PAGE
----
Estimation of electric field effects on the adsorption of molecular superoxide species on Au based on density functional theory

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Superoxide species are key intermediates in the oxygen reduction reactions (ORR) that occur at the cathodes of aprotic metal-air batteries. Herein we report a DFT study of the effects of an externally applied electric field (ε) on the stability of various molecular superoxide species, including MO (M = Li, Na, K) and O, on gold surfaces, which shows that the stability of such species on Au electrodes can be materially affected by the presence of an electric field and solvent molecules, suggesting that such effects should be included in the first-principles modeling of cathode reactions in metal-O cells. In the ε range of ±0.4 V Å, the stability of MO species is found to vary by up to |0.4| eV on Au(111) and |0.2| eV on Au(211) in vacuo, which is larger than the field effects on the stability of O and OH, key intermediates in the ORR by hydrogen. An aprotic solvent such as dimethyl sulfoxide (DMSO), considered here via the inclusion of explicit DMSO molecules above the Au surfaces, stabilizes all three MO species at zero fields and amplifies the field effects on the stability of MO, on both Au surfaces. The variations in the stability of the molecular MO species with ε, which have small polarizabilities, are closely approximated by the first-order Stark effect (μ·ε, where μ is the static surface dipole moment induced by adsorption at ε = 0 V Å). The superoxide anion (O) that has been identified on an under-coordinated Au site has a larger polarizability than the MO species and a μ that is opposite in sign to those of the metal MO species, which results in larger errors by the first-order approximation, although its stability varies only moderately under positive electric fields of up to 0.4 V Å.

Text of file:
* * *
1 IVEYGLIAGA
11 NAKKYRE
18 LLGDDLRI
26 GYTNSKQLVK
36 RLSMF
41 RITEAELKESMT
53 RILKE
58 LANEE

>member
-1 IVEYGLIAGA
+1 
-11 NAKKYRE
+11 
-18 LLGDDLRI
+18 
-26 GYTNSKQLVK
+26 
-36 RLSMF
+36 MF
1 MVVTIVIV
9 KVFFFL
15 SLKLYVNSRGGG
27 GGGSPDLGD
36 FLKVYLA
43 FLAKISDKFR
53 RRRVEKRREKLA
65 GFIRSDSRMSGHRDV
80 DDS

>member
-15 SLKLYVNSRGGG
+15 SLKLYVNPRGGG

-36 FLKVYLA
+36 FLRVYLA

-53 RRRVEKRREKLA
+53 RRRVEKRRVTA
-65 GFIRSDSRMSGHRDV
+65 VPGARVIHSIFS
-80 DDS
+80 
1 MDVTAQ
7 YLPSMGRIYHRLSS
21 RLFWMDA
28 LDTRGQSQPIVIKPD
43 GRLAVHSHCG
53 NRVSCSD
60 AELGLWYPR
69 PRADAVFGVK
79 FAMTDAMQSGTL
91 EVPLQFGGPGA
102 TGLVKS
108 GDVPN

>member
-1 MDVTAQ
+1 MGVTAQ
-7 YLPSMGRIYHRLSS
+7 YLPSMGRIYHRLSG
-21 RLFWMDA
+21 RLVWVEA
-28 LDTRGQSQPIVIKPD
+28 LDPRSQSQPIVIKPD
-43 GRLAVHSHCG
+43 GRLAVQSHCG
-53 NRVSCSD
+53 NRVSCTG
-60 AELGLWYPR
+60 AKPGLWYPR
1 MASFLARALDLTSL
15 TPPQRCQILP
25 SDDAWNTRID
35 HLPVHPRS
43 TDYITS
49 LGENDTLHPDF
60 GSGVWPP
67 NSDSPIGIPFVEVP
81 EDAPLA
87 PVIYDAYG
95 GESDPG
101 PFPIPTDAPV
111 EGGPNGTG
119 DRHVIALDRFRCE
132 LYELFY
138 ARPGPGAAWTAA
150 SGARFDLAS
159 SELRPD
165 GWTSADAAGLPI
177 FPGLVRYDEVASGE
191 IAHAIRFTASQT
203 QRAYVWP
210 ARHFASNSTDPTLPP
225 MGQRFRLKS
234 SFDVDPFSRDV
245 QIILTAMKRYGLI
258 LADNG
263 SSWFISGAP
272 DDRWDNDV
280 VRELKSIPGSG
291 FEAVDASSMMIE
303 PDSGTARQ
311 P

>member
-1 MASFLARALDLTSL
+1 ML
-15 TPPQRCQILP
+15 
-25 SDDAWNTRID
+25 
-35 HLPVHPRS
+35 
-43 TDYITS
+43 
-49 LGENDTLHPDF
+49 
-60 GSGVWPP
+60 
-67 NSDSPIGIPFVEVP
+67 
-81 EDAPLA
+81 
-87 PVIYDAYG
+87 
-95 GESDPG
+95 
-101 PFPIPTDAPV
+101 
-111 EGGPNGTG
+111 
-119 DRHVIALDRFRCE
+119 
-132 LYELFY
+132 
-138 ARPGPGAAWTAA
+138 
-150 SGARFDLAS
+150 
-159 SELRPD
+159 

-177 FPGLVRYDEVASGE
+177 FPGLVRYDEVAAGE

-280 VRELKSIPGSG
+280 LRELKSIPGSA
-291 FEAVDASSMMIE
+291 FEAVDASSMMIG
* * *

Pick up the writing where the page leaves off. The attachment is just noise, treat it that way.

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Physical chemistry chemical physics : PCCP

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